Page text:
McAu­ley was a but­ter and cheese maker. He also tended the com­pany’s live­stock. He met and mar­ried an In­dian princess, Mary Anne War­potkwa in 1868, in a Catholic cer­e­mony in a Pres­by­te­rian church. They had six chil­dren.

On a hunch, my son searched the Van­cou­ver Pub­lic Li­brary’s archives and found a copy of their barely leg­i­ble mar­riage cer­tifi­cate. It set­tled my fam­ily’s ar­gu­ments about cor­rect spell­ing of names. Also, this cer­tifi­cate was our only of­fi­cial doc­u­men­ta­tion that Mary Anne was first na­tions.

Mary Anne’s obituary in the Kam­loops Stan­dard- Sen­tinel, Jan­uary 6, 1922 ( with a dif­fer­ent spell­ing of McAu­ley) re­veals some of the cou­ple’s story: MRS. MA­CAULAY DEAD IN CITY

AGE 110 Daugh­ter of In­dian Chief. She was born four years be­fore Water­loo. Her de­scen­dants num­ber fifty- one. Widow of Don­ald Ma­caulay, long in Hud­son Bay Ser­vice in District. There passed away yes­ter­day, at the home of her grand­daugh­ter, the old­est per­son in Bri­tish Columbia, if not in Canada. Mrs. Mary Ma­caulay, aged 110, daugh­ter of an In­dian Chief of Dead Man’s Creek. Mrs. Ma­caulay was born in Sa­vana in 1812 . . . At an early age she mar­ried Don­ald Ma­caulay, who en­tered the ser­vice of the Hud­son Bay Com­pany. He died in 1912, aged 92 . . . Four of their six chil­dren sur­vived. Mrs. Ma­caulay was a woman of strong force of char­ac­ter and re­tained all her fac­ul­ties up to the end . . . she did very fine sewing which was the pride of her man­i­fold de­scen­dants. She came of a long lived race but long out- dis­tanced her fam­ily as to age, her last re­main­ing rel­a­tive, a brother, dy­ing 29 years ago at age 100. Dur­ing her ex­traor­di­nary long life Mrs. Ma­caulay en­joyed re­mark­ably good health. She died with her teeth as white and as firm as when she was 25 years old. Her eyes were of un­usual bright­ness, and never seemed to grow old; she never had spec­ta­cles. She in­stilled in her de­scen­dants at all times the high­est moral prin­ci­pals and was al­ways the essence of com­plete fair­ness. With her, one of the first and most vi­tal ax­ioms was that hon­esty was the best pol­icy. She played a Chris­tian- like part through­out her life said one of her grand­chil­dren, to­day, and if there is a heaven she has cer­tainly gone there. Other sources say that Mary Anne spoke In­te­rior Sal­ish and French flu­ently, and English halt­ingly. She learned some Gaelic from her hus­band, his only spo­ken lan­guage.

One of Ma­caulay’s daugh­ters, Mar­garet, my grand­mother, mar­ried Alex Brown. They had one son be­fore she was wid­owed. She mar­ried an­other Scot, Alexan­der Gra­ham Gor­don. They had five sons and four daugh­ters. Three of the daugh­ters were tee­to­talers. Once, my hus­band, in one of his benev­o­lent moods, gave Aunt An­nie a bot­tle of wine. She poured the “ wicked spir­its” down the kitchen sink. The fourth daugh­ter, Aunt Kit, “ drank a wee drop for her health but only oc­ca­sion­ally, mind you.” I was named af­ter her.

One of the sons was my dad, Malcolm Gor­don, nick­named Toby, a build­ing con­trac­tor, who mar­ried my mother Louisa Anne Per­rault in Kam­loops. They moved to Pen­tic­ton where they raised six of us kids on a fruit farm dur­ing the De­pres­sion. We had food to eat but no money to spend. Dad and his broth­ers played Scot­tish quadrilles on their fid­dles at many fam­ily gath­er­ings. I can still see him, in my mind, paus­ing from fid­dle play­ing, hold­ing his fid­dle down with one hand, bow in the other, and call­ing square dances. There were bag­pipes, too. Even­tu­ally, through the years, the mu­si­cal in­stru­ments evolved to gui­tars and karaoke, and quadrilles be­came golf and other games.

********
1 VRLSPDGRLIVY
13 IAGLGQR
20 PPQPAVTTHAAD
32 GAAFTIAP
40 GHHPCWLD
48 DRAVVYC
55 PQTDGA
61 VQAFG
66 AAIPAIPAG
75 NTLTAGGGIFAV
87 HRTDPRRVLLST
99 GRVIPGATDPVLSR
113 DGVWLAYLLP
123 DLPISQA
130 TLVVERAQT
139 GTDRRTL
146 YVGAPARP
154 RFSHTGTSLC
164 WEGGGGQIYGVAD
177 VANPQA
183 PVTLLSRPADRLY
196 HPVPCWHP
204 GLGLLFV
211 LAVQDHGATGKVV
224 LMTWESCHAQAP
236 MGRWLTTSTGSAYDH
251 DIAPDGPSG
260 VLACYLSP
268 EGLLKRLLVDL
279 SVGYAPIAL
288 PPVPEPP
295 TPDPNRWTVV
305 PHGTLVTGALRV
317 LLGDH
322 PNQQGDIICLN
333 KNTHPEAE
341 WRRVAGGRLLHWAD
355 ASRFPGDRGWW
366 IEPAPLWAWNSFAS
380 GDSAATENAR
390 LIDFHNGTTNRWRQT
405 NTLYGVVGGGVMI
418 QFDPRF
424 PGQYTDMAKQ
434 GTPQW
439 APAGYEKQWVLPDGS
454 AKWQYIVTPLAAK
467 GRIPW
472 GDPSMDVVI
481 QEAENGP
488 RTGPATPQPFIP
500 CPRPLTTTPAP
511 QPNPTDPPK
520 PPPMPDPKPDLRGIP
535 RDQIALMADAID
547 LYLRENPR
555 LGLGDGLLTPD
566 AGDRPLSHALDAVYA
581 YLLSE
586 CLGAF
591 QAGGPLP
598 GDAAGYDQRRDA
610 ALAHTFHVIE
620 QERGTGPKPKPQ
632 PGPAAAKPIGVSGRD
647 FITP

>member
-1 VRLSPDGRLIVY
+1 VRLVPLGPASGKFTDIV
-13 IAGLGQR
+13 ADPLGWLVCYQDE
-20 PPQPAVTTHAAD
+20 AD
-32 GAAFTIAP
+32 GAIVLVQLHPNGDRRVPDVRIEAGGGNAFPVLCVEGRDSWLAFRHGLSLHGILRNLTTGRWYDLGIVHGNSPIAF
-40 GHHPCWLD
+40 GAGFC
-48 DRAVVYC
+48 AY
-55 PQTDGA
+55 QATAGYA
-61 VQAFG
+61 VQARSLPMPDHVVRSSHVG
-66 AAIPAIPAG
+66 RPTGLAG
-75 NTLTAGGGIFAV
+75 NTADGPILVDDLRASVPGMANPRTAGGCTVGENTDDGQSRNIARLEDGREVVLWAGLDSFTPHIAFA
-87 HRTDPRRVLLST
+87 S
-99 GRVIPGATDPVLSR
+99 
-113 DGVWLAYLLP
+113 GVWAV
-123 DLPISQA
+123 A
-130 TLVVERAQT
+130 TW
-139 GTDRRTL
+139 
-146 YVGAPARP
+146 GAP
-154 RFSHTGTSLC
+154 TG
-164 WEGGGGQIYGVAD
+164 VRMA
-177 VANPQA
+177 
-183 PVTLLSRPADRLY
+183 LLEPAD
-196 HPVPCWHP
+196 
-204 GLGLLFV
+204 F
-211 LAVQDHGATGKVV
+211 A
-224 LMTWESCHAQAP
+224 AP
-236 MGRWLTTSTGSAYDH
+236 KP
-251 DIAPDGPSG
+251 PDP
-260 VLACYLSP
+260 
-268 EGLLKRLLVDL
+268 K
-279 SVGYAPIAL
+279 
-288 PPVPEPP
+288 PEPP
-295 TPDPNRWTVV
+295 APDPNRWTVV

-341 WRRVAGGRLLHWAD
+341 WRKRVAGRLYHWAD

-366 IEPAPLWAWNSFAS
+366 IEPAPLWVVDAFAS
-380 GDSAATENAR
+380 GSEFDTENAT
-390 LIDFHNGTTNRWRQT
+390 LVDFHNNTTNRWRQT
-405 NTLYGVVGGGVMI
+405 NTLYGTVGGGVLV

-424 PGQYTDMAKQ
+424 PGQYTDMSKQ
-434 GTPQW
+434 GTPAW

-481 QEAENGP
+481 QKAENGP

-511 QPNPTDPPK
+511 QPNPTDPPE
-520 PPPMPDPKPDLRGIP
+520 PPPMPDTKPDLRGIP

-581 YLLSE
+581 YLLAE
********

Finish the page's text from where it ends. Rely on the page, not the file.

At the last Gor­don clan re­union in Pen­tic­ton, in 2000, 120 rel­a­tives at­tended.

We en­joyed the “ group hug” the most. With the host in the mid­dle, we all spread out in a cir­cle and held hands, while the el­dest guest or an­other cho­sen one broke the chain and started cir­cling in­ward pulling along all the oth­ers. The spi­ral con­tin­ued mov­ing smaller and tighter un­til no one could move. Cheers erupted. The re­verse rou­tine re­sulted in a wide cir­cle, again. They still joined hands and whooped to­ward the cen­tre. The star­tled host had nowhere to duck. So, of course, he just froze un­der the um­brella of clap­ping hands and laughed with all the oth­ers. Some fam­ily mem­bers sug­gested the Hug may have been a vari­a­tion of a first na­tions cel­e­bra­tion.

I sel­dom joined in the group hug. We all had chores to do — mine was video­tap­ing the fes­tiv­i­ties. I sang to my­self A Gor­don For Me, words and mu­sic by Rbt. Wil­son: “ A Gor­don for me, a Gor­don for me, if ye’re no a Gor­don, ye’re no use to me, the Black Watch are braw the Seaforths and a’, but the cocky wee Gor­don’s the pride o’ them a.’ ”

I rel­ish the pos­si­bil­ity that I in­her­ited mu­si­cal­ity and word­smithing from the Scots, emo­tional depth from the French, tenac­ity from the Nor­we­gians, spir­i­tu­al­ity and artis­tic abil­ity from first na­tions, and a sense of hu­mour from the eclec­tic mix of na­tion­al­i­ties. What’s more, I mar­ried an Ir­ish­man whose mother was English. I’m a Bri­tish Columbian all right. Glo­ria Barkley


TOP: Mar­garet ( McAu­ley) Gor­don and her sons: Don ( stand­ing), Malcolm, Bill, An­gus; seated, Ge­orge ( Brown), Mar­garet and Bob, taken in Kam­loops, 1909.